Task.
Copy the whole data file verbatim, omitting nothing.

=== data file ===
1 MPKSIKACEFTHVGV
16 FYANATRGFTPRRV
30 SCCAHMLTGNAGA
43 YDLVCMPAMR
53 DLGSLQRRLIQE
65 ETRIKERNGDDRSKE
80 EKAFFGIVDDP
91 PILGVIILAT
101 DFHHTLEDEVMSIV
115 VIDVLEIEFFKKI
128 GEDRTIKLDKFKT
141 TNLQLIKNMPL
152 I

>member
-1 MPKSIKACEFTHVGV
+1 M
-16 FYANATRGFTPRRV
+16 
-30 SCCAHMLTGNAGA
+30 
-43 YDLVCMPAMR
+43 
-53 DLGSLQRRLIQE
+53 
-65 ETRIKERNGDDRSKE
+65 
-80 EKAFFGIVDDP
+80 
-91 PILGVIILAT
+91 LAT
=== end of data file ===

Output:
1 MPKSIKACEFTHVGV
16 FYANATRGFTPRRV
30 SCCAHMLTGNAGA
43 YDLVCMPAMR
53 DLGSLQRRLIQE
65 ETRIKERNGDDRSKE
80 EKAFFGIVDDP
91 PILGVIILAT
101 DFHHTLEDEVMSIV
115 VIDVLEIEFFKKI
128 GEDRTIKLDKFKT
141 TNLQLIKNMPL
152 I

>member
-1 MPKSIKACEFTHVGV
+1 M
-16 FYANATRGFTPRRV
+16 
-30 SCCAHMLTGNAGA
+30 
-43 YDLVCMPAMR
+43 
-53 DLGSLQRRLIQE
+53 
-65 ETRIKERNGDDRSKE
+65 
-80 EKAFFGIVDDP
+80 
-91 PILGVIILAT
+91 LAT